In my work, I’ve put virtual and physical spaces on par in certain ways. They are both material for use. I might use off the shelf CAD systems, readily available physical materials and commercial paints. What I do with them resembles a dérive in the sense that I “walk” through prefigured fields of shapes — or terrains as described above — while translating between virtual and physical mediums. Certain complexities play out on their differences. For example, a form in a CAD system may be contradictory or at least untenable in the physical incarnation. So I’m discovering certain things as I “test” them [those digital systems] in, say, sheet metal. I start out by following the lines, by scoring and cutting by the potentially “problematic” drawing, but then I take detours and make other choices that go against the line, and ultimately still produces something that contains and expresses that original trajectory. In a very general way, I like to think that whenever I use a CAD system, a can of spray paint, or a gel pen, I’m definitely handing a lot of what happens over to the nature of that system or material. Its not exactly collaboration, but its a kind of acceptance of mass technological culture in the work. At the same time I try to make these things go beyond themselves rather than have them pass unfiltered.


CP: Is your background in computer science present to you when you are working artistically?

RB: More than anything right now, certain states of mind that come from working with computer technology and software have a bearing on what I do. I am focused on process and algorithms as ways of approaching art where the steps I lay out matter to me as much as whatever actually happens. I should add: “as much as”, but “not more than”. Often what I’m trying to do is come at these things from a decidedly different vantage — by taking something precisely, mathematically defined and putting it through the vagaries of some physical challenge, or employing techniques that are at cross purposes with straightforward execution, or by making two things interfere with each other somehow. But its also critical that I be me in the studio doing something. Its not just about a fascination with wreckage or a glitch, or winding up elaborate systems that plays themselves out.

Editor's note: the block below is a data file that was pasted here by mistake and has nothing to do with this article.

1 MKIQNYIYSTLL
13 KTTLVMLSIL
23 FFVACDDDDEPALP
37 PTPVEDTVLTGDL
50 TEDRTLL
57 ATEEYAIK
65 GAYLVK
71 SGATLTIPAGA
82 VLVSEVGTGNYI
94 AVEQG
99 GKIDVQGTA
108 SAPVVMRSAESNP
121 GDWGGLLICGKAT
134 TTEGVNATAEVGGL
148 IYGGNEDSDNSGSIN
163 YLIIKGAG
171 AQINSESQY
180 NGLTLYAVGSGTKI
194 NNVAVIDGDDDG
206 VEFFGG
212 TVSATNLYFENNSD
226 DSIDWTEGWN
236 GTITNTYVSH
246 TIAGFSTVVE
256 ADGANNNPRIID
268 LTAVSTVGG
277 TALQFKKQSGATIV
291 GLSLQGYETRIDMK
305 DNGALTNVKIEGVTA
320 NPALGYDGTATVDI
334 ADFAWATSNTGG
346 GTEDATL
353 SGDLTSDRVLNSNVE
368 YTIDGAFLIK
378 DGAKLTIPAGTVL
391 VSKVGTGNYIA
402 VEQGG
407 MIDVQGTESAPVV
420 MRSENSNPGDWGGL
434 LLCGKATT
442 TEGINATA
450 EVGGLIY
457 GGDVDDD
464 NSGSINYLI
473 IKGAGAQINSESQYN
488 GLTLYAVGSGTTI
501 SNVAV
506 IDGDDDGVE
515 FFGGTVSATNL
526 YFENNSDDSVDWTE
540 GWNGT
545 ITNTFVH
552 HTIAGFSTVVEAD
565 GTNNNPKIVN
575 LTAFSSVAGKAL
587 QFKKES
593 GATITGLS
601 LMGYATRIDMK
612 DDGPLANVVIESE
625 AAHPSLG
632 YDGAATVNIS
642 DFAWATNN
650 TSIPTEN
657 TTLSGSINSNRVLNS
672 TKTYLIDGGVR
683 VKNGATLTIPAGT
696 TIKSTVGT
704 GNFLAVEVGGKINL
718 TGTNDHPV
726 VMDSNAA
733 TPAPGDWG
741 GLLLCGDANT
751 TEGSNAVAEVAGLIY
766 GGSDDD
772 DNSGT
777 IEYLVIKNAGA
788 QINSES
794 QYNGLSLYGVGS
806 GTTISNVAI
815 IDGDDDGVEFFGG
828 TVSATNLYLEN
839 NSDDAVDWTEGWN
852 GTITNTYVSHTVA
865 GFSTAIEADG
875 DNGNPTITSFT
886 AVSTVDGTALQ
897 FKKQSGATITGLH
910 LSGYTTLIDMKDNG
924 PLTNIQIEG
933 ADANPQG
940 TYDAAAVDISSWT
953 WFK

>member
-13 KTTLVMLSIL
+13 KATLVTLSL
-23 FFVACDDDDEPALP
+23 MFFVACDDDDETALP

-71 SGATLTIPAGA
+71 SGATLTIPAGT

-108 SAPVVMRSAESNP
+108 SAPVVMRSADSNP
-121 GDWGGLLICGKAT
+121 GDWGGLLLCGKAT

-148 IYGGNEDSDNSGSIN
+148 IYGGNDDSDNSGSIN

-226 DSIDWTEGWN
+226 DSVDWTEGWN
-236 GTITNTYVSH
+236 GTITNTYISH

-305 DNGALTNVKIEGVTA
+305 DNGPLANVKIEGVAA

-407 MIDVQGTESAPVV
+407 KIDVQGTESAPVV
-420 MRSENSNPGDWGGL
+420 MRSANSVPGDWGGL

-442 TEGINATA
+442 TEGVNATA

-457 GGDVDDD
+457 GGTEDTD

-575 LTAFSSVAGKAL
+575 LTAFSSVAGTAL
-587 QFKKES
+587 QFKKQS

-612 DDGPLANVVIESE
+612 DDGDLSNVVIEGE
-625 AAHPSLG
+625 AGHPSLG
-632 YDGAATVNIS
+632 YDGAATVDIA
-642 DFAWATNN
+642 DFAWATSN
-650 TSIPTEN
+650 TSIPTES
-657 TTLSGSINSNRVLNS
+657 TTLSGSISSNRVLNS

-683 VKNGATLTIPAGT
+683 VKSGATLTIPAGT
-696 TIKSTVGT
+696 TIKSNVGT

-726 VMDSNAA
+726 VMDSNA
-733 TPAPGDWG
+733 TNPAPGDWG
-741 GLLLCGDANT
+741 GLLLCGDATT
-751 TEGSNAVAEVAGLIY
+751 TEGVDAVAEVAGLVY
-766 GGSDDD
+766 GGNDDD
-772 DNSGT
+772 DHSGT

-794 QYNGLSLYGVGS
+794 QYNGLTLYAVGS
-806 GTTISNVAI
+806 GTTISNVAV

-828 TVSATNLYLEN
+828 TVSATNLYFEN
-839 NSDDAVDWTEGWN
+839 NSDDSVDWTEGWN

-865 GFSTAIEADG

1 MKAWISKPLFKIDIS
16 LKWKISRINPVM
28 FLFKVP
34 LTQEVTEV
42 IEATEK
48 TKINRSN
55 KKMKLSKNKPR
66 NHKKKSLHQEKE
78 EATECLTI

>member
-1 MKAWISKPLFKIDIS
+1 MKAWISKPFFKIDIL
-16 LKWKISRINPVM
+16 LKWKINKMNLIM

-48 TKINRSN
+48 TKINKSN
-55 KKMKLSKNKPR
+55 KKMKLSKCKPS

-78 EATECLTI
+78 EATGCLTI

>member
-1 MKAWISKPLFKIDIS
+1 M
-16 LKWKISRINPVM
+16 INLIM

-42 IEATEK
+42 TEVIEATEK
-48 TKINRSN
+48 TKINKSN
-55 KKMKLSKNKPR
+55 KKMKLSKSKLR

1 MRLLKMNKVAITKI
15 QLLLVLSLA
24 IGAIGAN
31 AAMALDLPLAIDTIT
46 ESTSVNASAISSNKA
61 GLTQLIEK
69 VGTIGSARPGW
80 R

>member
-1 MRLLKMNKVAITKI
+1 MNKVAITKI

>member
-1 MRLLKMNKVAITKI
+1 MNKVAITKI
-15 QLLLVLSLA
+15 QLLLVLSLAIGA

Robert Burnier, "Thirty Six," 2013. Aluminum, polyproylene foam, lacquer, 22 1/2 x 12 x 12"

Robert Burnier, “Thirty Six,” 2013. Aluminum, polyproylene foam, lacquer, 22 1/2 x 12 x 12″

CP: How has minimalist sculpture influenced you?

RB: The direct and experiential aspect of minimalism always attracted me. One thing I take from it is the idea of art as a demonstration; a thing put forward as a concrete suggestion. But I never think about this concrete presence as some completely stable, impenetrable unity. 

I like to see what is real, in front of us being what it is and also something else. It can be a material that is made to appear like a different material, for instance — something that creates an impression that goes beyond itself. I get excited when a sculpture appears simple or decisive in some way, while being difficult to add up. Minimalism often worked to achieve a kind of wholeness that I sympathize with, and at the same time I try to complicate that.

CP: Do you worry about scale at all?